JONESBORO, Maine — Maine’s wild blueberry farmers can grow berries: 90 million pounds last year, a bumper crop.
But while the market was flooded with native and imported cultivated berries and the prices paid for all berries continued to drop, major marketing campaigns for wild blueberries focused on their health properties and targeted the ingredient industry.
“We took the wild blueberry from something in a muffin to a health icon,” John Sauve of the Swardlick Marketing Group said Wednesday.
But that is all going to change, Sauve told blueberry growers Wednesday who had gathered for their annual summer field day at Blueberry Hill research center.
For the first time ever, the wild blueberry industry is challenging the cultivated berry industry in the marketplace with a new logo, a new direction and a three-year marketing plan.
Sauve said by targeting the frozen fruit market, Maine’s producers could triple their market share.
Sauve estimated that the industry now sells 20 million to 30 million pounds to the frozen fruit sector, about a third of what Maine produces.
“We can do 100 million pounds there,” he forecast.
Advertisements for wild blueberries could soon read: “It’s 11 a.m. Do you know where your wild ones are?” and feature a picture of a supermarket’s frozen food case.
Sauve said that 76 percent of the marketplace believes frozen fruit is healthy, yet only 25 percent actually have it in their home freezers.
“This is a huge area for growth,” he said. “We will capture the wild premium, and for us, the place is in the frozen food case of 50,000 supermarkets across the country. We have never gone after the frozen market like we are about to.”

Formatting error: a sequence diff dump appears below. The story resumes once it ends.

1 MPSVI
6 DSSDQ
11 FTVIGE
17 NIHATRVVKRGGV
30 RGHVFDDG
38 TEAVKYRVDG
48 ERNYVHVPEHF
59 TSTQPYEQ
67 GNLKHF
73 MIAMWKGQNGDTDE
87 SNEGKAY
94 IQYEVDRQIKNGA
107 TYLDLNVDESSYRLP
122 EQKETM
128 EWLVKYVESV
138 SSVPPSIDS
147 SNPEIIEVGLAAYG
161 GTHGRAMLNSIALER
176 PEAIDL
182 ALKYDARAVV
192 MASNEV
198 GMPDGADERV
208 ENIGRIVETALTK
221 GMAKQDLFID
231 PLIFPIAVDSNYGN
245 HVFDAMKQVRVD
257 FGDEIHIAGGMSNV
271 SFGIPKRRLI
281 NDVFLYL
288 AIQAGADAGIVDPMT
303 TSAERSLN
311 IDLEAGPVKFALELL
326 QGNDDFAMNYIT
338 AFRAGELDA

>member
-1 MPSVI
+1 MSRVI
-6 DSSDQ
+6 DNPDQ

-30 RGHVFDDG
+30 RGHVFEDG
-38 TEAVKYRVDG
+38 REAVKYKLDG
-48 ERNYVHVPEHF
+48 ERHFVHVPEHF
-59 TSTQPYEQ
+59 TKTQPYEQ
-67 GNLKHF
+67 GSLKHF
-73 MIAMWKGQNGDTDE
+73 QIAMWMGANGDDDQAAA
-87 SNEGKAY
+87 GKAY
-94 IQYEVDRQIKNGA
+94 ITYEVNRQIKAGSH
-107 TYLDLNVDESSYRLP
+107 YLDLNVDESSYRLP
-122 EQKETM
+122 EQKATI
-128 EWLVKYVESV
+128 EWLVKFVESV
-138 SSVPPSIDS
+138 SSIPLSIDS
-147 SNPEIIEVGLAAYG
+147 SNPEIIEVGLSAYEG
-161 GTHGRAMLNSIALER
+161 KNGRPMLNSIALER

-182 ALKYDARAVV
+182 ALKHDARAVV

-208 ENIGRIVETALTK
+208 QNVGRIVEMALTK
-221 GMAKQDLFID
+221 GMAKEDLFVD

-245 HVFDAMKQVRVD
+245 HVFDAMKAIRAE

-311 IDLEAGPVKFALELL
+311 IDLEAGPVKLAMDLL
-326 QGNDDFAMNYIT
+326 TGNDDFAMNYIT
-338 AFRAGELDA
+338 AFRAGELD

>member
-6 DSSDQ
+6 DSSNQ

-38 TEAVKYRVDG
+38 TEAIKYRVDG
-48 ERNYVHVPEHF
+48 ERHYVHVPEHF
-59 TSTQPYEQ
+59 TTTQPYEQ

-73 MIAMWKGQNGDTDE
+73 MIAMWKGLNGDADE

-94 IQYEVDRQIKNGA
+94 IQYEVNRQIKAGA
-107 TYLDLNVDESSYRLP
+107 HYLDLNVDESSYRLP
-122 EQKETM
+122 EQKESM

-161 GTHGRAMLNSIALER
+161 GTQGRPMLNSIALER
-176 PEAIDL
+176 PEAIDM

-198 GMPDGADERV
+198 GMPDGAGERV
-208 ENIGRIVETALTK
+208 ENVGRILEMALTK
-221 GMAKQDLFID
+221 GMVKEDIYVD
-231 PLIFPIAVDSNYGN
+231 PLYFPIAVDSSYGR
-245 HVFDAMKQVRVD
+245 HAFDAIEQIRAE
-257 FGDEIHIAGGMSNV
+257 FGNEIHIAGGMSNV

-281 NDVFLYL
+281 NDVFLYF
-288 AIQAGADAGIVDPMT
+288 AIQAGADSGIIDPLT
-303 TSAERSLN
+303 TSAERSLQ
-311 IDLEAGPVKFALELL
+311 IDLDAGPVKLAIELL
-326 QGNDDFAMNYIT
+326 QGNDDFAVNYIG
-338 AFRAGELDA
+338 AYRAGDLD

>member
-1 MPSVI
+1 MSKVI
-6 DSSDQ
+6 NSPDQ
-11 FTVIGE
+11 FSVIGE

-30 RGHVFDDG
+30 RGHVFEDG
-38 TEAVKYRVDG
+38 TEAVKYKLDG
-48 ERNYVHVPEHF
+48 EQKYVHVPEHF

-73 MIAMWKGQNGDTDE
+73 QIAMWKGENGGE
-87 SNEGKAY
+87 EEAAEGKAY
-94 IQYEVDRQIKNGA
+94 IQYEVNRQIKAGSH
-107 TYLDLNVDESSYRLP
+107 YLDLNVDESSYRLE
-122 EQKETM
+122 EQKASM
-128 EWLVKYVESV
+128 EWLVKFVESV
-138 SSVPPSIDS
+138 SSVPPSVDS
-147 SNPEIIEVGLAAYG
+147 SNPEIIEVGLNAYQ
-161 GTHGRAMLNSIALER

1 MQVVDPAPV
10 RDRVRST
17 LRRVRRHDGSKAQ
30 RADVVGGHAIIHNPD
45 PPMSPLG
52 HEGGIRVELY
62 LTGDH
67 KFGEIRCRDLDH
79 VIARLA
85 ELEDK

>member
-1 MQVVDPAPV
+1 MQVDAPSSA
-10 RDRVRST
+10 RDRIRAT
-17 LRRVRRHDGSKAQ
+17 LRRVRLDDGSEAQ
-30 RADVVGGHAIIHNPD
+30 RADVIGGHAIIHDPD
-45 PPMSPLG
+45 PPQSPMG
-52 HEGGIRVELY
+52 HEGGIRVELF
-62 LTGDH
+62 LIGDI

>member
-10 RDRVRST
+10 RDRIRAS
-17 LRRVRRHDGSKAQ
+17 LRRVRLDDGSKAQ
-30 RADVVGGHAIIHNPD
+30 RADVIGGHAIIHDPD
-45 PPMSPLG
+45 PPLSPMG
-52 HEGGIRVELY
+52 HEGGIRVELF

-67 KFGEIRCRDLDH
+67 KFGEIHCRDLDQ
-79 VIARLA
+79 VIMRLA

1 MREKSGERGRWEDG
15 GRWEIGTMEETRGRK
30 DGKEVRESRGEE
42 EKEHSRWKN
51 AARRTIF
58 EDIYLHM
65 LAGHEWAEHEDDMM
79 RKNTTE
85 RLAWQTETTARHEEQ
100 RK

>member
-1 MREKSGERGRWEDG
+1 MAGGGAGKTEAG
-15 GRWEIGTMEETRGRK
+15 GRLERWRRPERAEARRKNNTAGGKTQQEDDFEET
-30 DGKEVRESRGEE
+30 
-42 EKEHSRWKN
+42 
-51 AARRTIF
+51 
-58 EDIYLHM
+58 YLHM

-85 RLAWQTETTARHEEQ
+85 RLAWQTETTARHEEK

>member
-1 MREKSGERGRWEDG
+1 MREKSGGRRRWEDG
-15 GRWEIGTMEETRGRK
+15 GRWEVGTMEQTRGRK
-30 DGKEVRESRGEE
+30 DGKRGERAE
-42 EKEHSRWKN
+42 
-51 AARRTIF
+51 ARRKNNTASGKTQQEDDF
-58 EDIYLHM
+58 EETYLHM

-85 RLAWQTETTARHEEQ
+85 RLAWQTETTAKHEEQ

“Primarily,” he said, “we are in the ingredient business. Our product reaches consumers inside of stuff.”
He said the wild blueberry’s success has been built on its health properties, which include guarding against cell damage associated with cancer, heart disease, Alzheimer’s disease and the effects of aging.
Sauve unveiled a new logo Wednesday which focuses on the premium aspect of wild blueberries and signals the industry’s shift to tackle the cultivated blueberry industry head-on.
He said wild blueberries have always been marketed as better and different than cultivated, but the industry has never before used the word “premium” in its campaigns.
“This new brand identity will lift wild blueberries significantly above cultivated,” Sauve said. “This is a dramatic change for our business.”
Sauve said wild blueberries account for only 25 percent of the country’s blueberry market. The rest are cultivated. But cultivated berry prices have plummeted to pre-2006 levels and wild blueberry producers need to capitalize on their premium aspect and garner a “significantly higher price.”
He also said the industry will “play the origin game much harder. People today want to know where their food comes from.” He said the allure and beauty of Maine and its connection with healthy food can be “a real plus.”
“We are going to build the demand for this superfruit, this premium berry,” he said.